25

6.1.3 Conditions for Parallelograms - Worksheet

Example 1: 1. Show that EFGH is a parallelogram for s = 5 and t = 6.

2. Show that KLPQ is a parallelogram for m = 14 and n = 12.5.

F

L

P

(6 n – 1)°

(5 m + 36)°

G

J

E

(4 m + 50)°

H

K

Q

Example 3: Show that the quadrilateral with the given vertices is a parallelogram. 6. W ( − 5 , − 2) , X ( − 3 , 3), Y (3, 5), Z (1, 0)

7. R ( − 1 , − 5) , S ( − 2 , − 1), T (4, − 1), U (5, − 5)

26

6.1.3 Conditions for Parallelograms - Worksheet (continued)

Example 4: 8. A parallel rule can be used to plot a course on a navigation chart. The tool is made of two rulers connected at hinges to two congruent crossbars AD and BC. You place the edge of one ruler on your desired course and then move the second ruler over the compass rose on the chart to read the bearing for your course. If AD || BC, why is AB always parallel to CD ?

D

C

A

B

1200

27

6.1.3 Conditions for Parallelograms - Practice

1.  Show that PQRS is a parallelogram for x = 7 and p = 4.

2.   Show that EFGH is a parallelogram for y = 7 and z = 9.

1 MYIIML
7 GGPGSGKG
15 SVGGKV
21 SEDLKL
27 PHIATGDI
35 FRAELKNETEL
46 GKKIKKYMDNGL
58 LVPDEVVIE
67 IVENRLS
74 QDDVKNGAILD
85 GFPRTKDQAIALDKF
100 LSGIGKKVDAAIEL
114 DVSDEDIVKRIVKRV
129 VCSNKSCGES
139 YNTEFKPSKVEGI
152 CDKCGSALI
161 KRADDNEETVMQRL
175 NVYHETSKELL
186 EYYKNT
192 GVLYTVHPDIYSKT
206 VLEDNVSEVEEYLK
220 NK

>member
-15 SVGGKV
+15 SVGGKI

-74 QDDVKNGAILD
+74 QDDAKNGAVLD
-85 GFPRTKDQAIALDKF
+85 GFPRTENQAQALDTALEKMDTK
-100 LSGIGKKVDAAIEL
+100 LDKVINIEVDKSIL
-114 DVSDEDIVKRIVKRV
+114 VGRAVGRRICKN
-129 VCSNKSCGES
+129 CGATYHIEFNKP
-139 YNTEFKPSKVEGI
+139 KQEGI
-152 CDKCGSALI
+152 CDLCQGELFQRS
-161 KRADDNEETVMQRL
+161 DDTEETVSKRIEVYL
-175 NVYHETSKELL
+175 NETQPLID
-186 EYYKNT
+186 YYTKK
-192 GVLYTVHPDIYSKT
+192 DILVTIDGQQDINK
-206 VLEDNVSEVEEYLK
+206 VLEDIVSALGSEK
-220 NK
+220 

3. Determine if KLMN must be a

4. Determine if IJKL must be a parallelogram. Justify your answer. Given: ∠ I and ∠ L are supplementary, ∠ J and ∠ K are supplementary, and ∠ I and ∠ J are congruent.

5. Show that the quadrilateral with vertices W ( − 2, 1), X (1, 5), Y (1, 2), and Z ( − 2, − 2) is a parallelogram.

6. Show that the quadrilateral with vertices L (0, 4), M (3, 5), N (2, 1), and O ( − 1, 0) is a parallelogram.

28

6.1 Review Worksheet

6.1.1 Properties and Attributes of Polygons Tell whether each figure is a polygon. If it is a polygon, name it by the number of its sides.

1.

2.

3.

Tell whether each polygon is regular or irregular. Tell whether it is concave or convex .

4.

5.

6.

7. Find the measure of each interior angle of quadrilateral RSTV .

R

2 n °

S

6 n °

5 n °

2 n °

V

8. Find the measure of each interior angle of a regular 18-gon.

T

9. Find the sum of the interior angle measures of a convex heptagon.

29

6.1 Review Worksheet (continued)

10. Find the measure of each exterior angle of a regular nonagon.

11. A pentagon has exterior angle measures of 5 a°, 4 a °, 10 a °, 3 a °, and 8 a°. Find the value of a.

The folds on the lid of the gift box form a regular hexagon. Find each measure. 12. m ∠ JKM

* * *

* *

* *

*

*

*

*

L

*

*

*

* *

*

*

* *

M

*

* *

*

* *

*

*

*

*

*

*

*

*

*

*

* * *

*

*

*

* K

*

*

*

*

*

*

*

*

*

* *

*

*

*

*

*

*

*

*

*

13. m ∠ MKL

*

*

*

* * * J

*

*

*

*

*

*

*

*